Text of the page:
A strategy to build a customer base that wants that is also required. We're constantly working on changing consumer behavior through influencer campaigns and other ways to gradually shift perceptions.

Essences to feed the India with healthy diet

Q.What are the plans for Cookr in the future?

Currently, Cookr is primarily active in South India. This year, we are looking to expand our reach to other cities in South India such as Mumbai.

Next year, we are looking to expand the footprint of home chefs and food delivery to North India. In the next 3-5 years, Cookr plans to scale the platform by partnering with 200,000 home chefs and more delivery drivers. 

(Source : Cookr)

We are also considering launching an online service to deliver Indian home food to overseas cities with huge Indian immigrant populations, such as the US, UK, and Singapore. Indian immigrants often buy traditional Indian food and ingredients online and have them delivered overseas during traditional festivals in India. So, if Cookr can do this for them, it would be an interesting start.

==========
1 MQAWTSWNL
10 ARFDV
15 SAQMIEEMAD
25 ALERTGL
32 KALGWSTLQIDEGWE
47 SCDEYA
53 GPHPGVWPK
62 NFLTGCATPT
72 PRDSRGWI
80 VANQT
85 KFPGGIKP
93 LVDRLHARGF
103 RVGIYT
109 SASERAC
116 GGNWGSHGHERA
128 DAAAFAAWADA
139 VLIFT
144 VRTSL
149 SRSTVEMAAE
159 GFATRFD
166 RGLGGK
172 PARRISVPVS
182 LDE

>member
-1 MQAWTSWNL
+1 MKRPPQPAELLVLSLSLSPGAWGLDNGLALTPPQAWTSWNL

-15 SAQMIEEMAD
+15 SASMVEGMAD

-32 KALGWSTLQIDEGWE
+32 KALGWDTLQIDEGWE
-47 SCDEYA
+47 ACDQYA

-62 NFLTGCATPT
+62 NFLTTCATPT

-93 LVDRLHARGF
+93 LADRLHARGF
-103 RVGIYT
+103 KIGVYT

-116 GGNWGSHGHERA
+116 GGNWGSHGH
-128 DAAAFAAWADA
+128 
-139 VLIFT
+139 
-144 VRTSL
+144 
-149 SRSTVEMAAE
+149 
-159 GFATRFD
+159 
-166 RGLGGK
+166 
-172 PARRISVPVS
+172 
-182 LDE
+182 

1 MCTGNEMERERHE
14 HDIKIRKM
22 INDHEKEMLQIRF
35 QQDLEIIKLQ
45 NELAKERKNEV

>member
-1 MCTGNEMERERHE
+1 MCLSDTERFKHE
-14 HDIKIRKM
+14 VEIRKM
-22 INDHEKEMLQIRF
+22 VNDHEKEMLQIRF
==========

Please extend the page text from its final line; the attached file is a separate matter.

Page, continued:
Q.Sounds like a 'Solution for Home Sick'.


We believe that ultimately, people need to eat healthy food. At present, India is facing a lot of health issues like diabetes, cancer, etc. In Particular, the number of diabetes patients in India crossed 100 million in 2023. To solve this problem, we strongly suggest that we need to solve the 'food problem'. We want Cookr to be the solution so that more people have access to healthy food rather than fast processed, unhealthy food

Q.As an entrepreneur, what are your own goals?

Cookr will quickly grow into a unicorn startup. Once I've successfully established Cookr, I'm open to trying my hand at a tech startup that solves the problem of infertility (which I mentioned earlier), or perhaps participating as an angel investor in an early stage startup that tackles a similar idea.

After all, I'm a tech guy. I wish to spend my life helping to make people's lives better through technology.

Written by Jinny (Underdogs)


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Jinny Kim
underdogs. Media Manager & EO STUDIO. Freelance Writer